Scilly Escape: The Land that Crime Forgot in Cornwall, England
Approaching my table at The Turk’s Head pub on St. Agnes with a glass of Cornish Rattler cider in hand (for who can resist a pint pulled from a tap shaped like the head of a snake–wearing sunglasses), I’m shocked to hear that the conversation has turned to talk of a murder here on the Isles of Scilly, a tranquil beach community off the southwestern coast of England.
“1976,” replies Katharine Sawyer, an archeologist who leads guided walks around the islands.
Considering that the islands’ second most notorious incident in nearly four decades was the case of the Knicker Nicker—a man who was convicted of stealing ladies’ underwear in 2005—it’s hardly surprising to learn that the Scillies claim the lowest crime rate in the country.
When Police Sergeant Colin Taylor posted a Facebook advertisement for a new constable on the Isles of Scilly this past April, candidates from as far away as Thailand, Australia, South Africa and the Philippines threw their cap in the ring for “quite possibly the most enviable policing post in the UK or even the world.”
As Taylor explained, this “unique opportunity” requires the ability to “issue a parking ticket to your spouse so tactfully so as not find dinner in the dog thereafter” and “unflinching confidence to know what to do when you are alerted to an abandoned seal pup making its way up the main street.”
“I haven’t locked my door in 30 years,” one man tells me with a shrug. “Friends will stop in and make themselves a cup of tea in your kitchen, and you’ll do the same.”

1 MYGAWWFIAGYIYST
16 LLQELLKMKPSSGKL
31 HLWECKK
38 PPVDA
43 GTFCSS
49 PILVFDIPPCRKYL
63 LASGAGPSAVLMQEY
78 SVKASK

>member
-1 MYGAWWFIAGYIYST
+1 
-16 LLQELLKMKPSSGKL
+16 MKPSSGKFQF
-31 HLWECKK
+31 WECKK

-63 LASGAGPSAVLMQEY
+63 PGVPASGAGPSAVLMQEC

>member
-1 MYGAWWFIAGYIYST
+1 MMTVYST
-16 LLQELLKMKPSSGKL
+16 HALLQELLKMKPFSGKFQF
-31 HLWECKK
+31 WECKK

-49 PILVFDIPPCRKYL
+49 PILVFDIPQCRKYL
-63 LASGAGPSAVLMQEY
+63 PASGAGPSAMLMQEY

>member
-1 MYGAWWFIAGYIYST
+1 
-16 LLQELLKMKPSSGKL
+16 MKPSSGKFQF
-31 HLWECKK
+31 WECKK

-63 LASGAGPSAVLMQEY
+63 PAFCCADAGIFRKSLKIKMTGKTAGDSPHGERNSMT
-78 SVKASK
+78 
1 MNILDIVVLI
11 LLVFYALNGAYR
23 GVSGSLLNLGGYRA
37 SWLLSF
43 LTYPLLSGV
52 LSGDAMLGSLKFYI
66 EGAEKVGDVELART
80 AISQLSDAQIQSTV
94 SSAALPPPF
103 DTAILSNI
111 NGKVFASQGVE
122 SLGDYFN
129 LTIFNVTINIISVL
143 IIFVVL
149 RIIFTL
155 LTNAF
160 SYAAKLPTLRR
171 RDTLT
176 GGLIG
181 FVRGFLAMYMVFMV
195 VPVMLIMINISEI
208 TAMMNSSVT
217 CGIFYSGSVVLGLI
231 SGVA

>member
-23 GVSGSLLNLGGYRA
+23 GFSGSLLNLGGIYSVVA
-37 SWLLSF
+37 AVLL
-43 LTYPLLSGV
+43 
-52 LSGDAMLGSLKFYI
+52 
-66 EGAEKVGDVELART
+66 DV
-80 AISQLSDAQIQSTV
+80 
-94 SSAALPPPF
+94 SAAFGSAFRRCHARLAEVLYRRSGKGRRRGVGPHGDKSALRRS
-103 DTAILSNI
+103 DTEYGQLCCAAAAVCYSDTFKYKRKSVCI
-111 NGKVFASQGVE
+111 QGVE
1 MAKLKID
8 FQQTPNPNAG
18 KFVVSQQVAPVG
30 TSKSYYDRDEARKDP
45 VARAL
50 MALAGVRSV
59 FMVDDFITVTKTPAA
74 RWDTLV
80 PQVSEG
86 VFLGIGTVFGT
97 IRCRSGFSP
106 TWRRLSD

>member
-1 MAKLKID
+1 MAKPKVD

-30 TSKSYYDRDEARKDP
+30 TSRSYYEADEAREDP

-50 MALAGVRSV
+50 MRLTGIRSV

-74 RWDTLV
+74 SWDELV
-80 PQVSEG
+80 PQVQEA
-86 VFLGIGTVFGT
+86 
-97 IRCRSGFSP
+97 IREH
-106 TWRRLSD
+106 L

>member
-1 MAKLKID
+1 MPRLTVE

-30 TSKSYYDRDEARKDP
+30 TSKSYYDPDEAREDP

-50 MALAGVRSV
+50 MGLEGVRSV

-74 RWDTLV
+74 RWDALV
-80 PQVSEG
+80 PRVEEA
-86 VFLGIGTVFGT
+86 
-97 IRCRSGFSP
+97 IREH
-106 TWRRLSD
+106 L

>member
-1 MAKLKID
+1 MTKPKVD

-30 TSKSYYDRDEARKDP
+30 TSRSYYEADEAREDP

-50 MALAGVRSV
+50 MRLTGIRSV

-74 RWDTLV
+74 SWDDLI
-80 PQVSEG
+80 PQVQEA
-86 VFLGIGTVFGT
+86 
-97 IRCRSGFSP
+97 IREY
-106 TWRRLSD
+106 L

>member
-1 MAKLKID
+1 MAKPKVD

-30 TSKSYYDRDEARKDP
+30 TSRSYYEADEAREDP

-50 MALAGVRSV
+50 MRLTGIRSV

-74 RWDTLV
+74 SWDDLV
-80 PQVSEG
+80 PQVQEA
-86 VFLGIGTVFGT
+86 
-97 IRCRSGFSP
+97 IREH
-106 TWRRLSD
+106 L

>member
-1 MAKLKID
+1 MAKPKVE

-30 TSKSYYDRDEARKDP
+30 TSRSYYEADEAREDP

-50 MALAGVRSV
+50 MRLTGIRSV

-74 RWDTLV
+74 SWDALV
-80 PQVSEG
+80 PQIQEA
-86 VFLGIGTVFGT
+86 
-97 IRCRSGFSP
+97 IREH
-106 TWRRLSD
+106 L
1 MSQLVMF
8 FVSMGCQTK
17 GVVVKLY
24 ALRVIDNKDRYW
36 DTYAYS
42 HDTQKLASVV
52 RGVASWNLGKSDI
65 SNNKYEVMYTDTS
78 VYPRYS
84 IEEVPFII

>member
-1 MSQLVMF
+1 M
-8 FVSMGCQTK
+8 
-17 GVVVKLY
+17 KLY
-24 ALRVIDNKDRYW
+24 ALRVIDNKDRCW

The isles are a throwback to a more innocent, less harried existence. There are no high rises, no theme parks, no cinema, and no rental cars. Visitors can rent bicycles or golf carts, but many opt to hoof it on one of the Scilly walks (do the locals ever tire of Monty Python jokes, I wonder?) along trails that meander past 17th century fort walls, windswept bluffs, horseshoe-shaped harbours and fields of daffodils, which bloom here from the autumn through spring. Sailing, boating, and bird watching are popular pastimes, and for nightlife, well, what the Scillies lack in clubs they more than make up for with stargazing.
“It’s like England in the 50s,” says Mike Nelhams, curator of Tresco Abbey Garden, located on the second largest of these 56 little isles. “Some families have been coming for three generations. You just look out the window and see what the weather is doing. You go to the beach or boating, or put on a snorkel and mask and go play with the friendly seals. You see what the day brings you.”
The garden is Tresco’s most famous attraction, with hundreds of varieties of flora from as far away as Australia, New Zealand, and South Africa. Plants that couldn’t survive anywhere else in Great Britain positively thrive here, protected by tall hedges and the relatively mild climate.
“If I was to put a bag over your head, strap on a parachute, push you out of a plane, then take off the bag and ask you where you were, you wouldn’t say Britain,” Nelhams insists.
“So you’ve tried this experiment?” I press him.